Prior to the 1970s, there is little question that the study of Beta Israel literature took pride of place in the examination of their culture. Beginning with Joseph Halévy (1902), scholars trained in Semitic languages, such as 348 Aescoly (1951), Leslau (1951), Ullendorff (1961), and Wurmbrand (1961, 1962, 1963a, 1963b, 1964), produced editions and translations of their key works. Although these publications were based on an extremely limited corpus of manuscripts, they played a major role in shaping the image of the Beta Israel. Indeed, given the small number of such manuscripts and the fact that most Beta Israel could not read or even understand these texts in Geʿez, one is inclined to suggest that their significance for an understanding of the Beta Israel may have been overstated. We would do well to consider more seriously the oral component in the transmission of elements within and between Jewish and Christian culture in Ethiopia.

Having said this, it must be noted that in recent decades, there has been a dramatic rise in the number of Ethiopic manuscripts available to scholars both on microfilm and digitally. It is no exaggeration to say that our knowledge of the history of Ethiopic literature has grown exponentially over the past half century.

Thus, the contribution of Sophia Dege-Müller is particularly welcome. Trained in the Hiob Ludolf Centre for Ethiopian Studies at the University of Hamburg, she possesses all the tools to make a truly original contribution to Beta Israel studies. Already in the present article she makes note of a new Beta Israel manuscript which she catalogued as part of the EthioSPARE project, headed by Denis Nosnitsin.4 Significantly, it contains at least two compositions not previously listed in studies of Beta Israel literature. Doubtless a wealth of other works remains to be discovered. 349

Certainly, the time has come for a new version of Wolf Leslau’s Falasha Anthology. While the title will obviously have to be redone to reflect modern sensibilities, an Anthology of Beta Israel Literature: The Literary Heritage of Ethiopian Jewry will certainly serve many purposes. On the one hand, a clear English translation will make new works accessible and provide better versions of “familiar” texts. In this context, it should be noted that to do justice to the rich oral culture of the Beta Israel, any such volume must contain samples of important oral “texts”. On the other, a proper critical edition, particularly one which traces the links between existing Beta Israel manuscripts and Christian exemplars of similar works, will deepen our understanding of the shared cultural milieu of the two groups. In this context, it should be noted that Ted Erho, in a recent discussion of “The Library and Old Testament Manuscripts of Gundä Gunde”, reports that several of the manuscripts in the collection contain what was previously assumed to be a Beta Israel phrase: “yǝtbärak Ǝgziʾabǝher amlak Ǝsraʾel” (“Blessed be the Lord God”; Schneider 1963). He suggests that, given the obviously Christian nature of these and some other manuscripts, “this is further evidence for the adoption of Ethiopian Orthodox theological elements during the ethnogenesis of the Betä Ǝsraʾel” (316).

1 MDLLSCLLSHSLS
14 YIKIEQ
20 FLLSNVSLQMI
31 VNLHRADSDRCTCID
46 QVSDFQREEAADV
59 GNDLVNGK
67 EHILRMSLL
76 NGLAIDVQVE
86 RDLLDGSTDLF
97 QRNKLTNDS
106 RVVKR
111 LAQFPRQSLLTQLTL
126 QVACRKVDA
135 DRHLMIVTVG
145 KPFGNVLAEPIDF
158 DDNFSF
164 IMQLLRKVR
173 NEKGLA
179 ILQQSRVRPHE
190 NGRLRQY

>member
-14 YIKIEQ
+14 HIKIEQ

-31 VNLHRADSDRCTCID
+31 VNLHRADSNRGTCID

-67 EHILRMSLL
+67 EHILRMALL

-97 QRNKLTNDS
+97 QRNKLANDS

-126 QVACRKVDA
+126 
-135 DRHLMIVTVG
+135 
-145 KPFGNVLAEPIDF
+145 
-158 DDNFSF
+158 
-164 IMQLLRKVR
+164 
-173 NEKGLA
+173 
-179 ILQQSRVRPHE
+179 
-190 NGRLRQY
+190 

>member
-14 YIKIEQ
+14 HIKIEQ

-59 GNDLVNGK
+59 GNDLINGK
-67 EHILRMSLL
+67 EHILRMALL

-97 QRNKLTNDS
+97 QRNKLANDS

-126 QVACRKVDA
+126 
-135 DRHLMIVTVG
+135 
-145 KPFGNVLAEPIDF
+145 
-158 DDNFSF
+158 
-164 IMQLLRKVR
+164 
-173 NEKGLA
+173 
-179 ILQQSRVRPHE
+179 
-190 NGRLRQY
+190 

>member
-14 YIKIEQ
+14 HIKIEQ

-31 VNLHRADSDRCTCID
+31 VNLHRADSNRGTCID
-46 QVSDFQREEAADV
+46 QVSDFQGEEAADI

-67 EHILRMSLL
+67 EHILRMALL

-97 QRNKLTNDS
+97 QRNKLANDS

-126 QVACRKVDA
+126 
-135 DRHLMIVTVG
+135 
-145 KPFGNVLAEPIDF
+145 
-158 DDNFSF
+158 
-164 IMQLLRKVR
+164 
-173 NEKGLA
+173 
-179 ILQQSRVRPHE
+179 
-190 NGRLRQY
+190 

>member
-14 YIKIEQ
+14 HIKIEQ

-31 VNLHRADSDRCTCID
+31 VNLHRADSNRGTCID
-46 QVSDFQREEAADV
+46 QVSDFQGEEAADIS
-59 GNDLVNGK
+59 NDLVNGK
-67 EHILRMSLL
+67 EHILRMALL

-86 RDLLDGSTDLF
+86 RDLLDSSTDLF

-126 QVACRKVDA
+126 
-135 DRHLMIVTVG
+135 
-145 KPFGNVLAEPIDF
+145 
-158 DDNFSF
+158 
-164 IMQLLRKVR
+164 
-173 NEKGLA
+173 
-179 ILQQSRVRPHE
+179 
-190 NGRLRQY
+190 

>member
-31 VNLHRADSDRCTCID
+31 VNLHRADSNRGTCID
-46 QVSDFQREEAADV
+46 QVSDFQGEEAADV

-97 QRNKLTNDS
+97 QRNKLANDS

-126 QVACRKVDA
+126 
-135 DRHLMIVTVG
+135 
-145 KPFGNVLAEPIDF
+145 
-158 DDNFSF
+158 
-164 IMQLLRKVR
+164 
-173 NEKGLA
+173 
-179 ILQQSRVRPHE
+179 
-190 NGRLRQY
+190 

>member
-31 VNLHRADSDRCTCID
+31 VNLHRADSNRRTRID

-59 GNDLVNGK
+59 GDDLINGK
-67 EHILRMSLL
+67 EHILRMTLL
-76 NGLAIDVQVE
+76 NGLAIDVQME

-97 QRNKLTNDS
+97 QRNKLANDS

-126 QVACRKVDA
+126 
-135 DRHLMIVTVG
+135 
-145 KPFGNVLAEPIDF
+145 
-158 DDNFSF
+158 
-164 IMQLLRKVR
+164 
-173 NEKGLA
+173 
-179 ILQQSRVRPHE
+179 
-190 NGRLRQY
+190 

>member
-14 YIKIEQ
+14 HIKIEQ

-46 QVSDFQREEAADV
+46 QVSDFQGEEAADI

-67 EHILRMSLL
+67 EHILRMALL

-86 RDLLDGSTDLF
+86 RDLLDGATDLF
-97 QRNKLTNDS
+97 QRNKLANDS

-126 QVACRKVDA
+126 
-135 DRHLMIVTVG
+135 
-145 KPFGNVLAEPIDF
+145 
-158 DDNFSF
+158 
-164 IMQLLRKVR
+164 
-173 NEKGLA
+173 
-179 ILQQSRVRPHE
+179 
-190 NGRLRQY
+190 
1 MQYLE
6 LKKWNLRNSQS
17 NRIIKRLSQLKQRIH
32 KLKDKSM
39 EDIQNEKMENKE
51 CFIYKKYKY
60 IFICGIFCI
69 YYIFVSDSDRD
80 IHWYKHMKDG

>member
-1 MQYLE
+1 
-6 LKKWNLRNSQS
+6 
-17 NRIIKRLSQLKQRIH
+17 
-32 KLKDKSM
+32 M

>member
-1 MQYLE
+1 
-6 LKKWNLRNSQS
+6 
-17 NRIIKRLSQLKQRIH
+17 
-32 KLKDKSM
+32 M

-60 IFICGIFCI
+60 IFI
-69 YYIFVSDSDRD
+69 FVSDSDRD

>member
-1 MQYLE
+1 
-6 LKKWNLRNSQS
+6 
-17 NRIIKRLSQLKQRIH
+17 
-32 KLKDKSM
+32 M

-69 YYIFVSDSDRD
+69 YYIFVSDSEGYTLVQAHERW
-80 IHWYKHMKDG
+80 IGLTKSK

More generally, Dege-Müller can be seen to be building on the initial insight of Verena Krempel (1982), who pointed out that many of the references to Jews (Ayhud) in Geʿez literature are not concerned with the Beta Israel, but with a general category of heretics and rebels. Only with this insight is it possible to begin to distinguish actual references to the ethnic group known from at least the early sixteenth century as the “Fälasha” and a host of other dissidents who flourished in Christian Ethiopia.

Here, too, it is valuable to have her translation of a portion from Gadlä Gäbrä Iyäsus, which was originally published by the great Italian scholar Carlo Conti Rossini (1938). According to this source, a dog who was carrying 350 food on his back “encountered two Jews herding cattle. These Jews were from that tribe of Jews that had fled the destruction of Jerusalem under Vespasian and Titus and had migrated to Ethiopia” (see Annex 3 of Sophia Dege-Müller’s article in this volume). Although this saint lived in the fouteenth century, his gädl was only written (or re-written) after the original version had been lost in the Muslim conquest of Ahmad Gragn (1506–1543). Significantly, although the author uses the verb fälaśa to indicate the migration of the Jews from the land of Israel, he does not connect this to the name Fälaśa. This probably indicates that the term was not (yet) widely used. Moreover, this is the first local Ethiopian source to identify Jews in Ethiopia not as Christian apostates, but as immigrants from the land of Israel, an origin story which will eventually develop into a guiding ideology for the group and its supporters.